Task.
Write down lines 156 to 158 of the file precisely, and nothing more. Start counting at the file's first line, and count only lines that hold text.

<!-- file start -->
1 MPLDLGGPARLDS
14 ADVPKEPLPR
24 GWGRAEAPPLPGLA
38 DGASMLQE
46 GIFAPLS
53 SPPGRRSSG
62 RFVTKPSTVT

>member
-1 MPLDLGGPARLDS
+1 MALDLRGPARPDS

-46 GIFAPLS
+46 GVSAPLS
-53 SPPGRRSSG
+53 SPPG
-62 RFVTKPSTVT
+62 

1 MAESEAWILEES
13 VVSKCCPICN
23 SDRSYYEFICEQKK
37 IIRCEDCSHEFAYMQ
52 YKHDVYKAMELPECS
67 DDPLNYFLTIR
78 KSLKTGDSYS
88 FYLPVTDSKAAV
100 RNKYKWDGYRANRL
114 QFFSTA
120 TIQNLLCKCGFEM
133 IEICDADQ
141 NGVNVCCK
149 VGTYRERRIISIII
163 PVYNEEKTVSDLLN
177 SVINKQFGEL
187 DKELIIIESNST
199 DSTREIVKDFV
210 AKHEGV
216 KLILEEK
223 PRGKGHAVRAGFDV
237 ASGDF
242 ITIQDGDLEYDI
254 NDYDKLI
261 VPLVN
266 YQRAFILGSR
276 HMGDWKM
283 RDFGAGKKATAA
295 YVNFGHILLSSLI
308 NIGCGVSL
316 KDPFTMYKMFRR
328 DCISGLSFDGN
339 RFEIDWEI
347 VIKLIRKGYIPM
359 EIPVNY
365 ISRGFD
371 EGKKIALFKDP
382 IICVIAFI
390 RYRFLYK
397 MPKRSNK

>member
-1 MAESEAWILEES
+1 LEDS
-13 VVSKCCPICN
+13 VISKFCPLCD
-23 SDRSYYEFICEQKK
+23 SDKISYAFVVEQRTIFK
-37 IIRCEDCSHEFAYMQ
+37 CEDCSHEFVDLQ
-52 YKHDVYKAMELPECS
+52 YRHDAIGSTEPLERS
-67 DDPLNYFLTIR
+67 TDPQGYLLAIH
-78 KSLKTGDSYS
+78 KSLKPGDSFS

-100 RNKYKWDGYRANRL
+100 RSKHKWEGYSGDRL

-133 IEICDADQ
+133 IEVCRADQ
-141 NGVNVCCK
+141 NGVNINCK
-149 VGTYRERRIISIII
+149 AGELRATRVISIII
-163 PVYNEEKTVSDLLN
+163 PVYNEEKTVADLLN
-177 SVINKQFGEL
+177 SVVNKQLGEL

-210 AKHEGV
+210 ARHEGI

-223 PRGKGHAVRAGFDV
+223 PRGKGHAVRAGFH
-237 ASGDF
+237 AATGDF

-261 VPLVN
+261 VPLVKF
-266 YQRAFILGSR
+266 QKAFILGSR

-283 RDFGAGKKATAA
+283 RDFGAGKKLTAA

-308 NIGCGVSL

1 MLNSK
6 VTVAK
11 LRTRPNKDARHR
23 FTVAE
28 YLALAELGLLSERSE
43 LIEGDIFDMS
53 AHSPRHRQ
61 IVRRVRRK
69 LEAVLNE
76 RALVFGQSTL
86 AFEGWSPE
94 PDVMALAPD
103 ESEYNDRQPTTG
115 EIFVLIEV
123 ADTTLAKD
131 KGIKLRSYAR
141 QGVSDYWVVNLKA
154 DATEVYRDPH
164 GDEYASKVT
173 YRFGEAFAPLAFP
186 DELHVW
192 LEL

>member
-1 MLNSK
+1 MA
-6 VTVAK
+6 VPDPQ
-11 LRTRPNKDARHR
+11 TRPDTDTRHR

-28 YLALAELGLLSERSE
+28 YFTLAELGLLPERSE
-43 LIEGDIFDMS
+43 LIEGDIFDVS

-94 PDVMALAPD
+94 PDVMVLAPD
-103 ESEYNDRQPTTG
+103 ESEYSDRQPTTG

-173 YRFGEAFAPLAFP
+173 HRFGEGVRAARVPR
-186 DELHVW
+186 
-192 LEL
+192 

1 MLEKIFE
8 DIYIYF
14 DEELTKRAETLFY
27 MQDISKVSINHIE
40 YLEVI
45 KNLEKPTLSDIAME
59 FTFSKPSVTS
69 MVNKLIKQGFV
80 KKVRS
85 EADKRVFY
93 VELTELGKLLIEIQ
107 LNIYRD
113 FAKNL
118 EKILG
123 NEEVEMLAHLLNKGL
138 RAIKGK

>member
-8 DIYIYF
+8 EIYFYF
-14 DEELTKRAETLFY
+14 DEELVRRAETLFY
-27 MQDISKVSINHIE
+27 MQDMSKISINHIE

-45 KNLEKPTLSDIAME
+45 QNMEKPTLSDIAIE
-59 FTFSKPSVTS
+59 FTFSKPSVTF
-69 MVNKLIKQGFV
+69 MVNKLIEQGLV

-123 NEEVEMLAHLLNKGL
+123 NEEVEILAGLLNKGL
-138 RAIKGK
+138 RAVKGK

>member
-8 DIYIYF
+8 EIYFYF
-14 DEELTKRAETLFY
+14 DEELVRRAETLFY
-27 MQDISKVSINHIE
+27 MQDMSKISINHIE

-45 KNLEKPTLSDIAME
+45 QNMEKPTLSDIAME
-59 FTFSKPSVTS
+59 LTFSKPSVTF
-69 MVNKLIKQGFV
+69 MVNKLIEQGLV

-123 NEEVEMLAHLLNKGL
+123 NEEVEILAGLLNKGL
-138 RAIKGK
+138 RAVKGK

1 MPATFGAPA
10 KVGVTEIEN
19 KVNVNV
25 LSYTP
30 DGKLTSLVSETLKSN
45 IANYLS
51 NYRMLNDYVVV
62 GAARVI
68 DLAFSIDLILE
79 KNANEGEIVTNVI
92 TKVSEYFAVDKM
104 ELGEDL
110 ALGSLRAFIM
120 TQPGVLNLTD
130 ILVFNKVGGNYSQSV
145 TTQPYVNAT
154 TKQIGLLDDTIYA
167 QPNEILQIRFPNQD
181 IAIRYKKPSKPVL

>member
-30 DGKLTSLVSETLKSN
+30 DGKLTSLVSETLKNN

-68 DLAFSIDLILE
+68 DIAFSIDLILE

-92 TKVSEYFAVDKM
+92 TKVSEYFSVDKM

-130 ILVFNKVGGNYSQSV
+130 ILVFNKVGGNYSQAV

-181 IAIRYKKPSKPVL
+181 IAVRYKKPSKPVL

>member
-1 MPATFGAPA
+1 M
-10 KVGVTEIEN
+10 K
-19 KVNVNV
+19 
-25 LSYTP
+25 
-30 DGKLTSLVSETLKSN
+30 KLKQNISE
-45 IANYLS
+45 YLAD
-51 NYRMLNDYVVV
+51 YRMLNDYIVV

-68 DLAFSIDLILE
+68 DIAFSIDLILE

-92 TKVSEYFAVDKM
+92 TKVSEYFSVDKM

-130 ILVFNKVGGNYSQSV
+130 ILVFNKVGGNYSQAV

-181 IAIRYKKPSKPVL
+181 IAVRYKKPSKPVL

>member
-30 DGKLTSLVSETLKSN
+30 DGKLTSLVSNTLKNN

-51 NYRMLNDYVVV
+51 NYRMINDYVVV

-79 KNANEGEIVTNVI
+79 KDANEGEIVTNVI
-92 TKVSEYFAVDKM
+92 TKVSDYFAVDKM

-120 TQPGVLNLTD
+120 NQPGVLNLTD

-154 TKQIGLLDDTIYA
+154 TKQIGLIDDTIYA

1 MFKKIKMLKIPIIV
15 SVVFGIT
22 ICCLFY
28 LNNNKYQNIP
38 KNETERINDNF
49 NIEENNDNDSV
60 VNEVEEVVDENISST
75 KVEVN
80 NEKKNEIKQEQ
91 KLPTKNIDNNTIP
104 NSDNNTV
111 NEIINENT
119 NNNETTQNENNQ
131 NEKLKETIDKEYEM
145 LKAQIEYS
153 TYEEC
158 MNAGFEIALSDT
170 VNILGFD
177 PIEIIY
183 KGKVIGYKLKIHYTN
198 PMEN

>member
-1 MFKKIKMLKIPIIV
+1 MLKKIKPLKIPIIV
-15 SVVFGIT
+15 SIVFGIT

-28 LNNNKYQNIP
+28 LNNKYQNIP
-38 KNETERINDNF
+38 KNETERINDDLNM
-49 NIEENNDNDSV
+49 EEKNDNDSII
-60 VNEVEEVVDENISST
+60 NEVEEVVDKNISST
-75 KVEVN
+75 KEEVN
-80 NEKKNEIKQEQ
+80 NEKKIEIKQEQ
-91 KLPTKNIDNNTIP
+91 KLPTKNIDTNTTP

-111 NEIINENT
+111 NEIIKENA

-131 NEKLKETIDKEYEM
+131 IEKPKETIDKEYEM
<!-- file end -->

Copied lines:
>member
-8 DIYIYF
+8 EIYFYF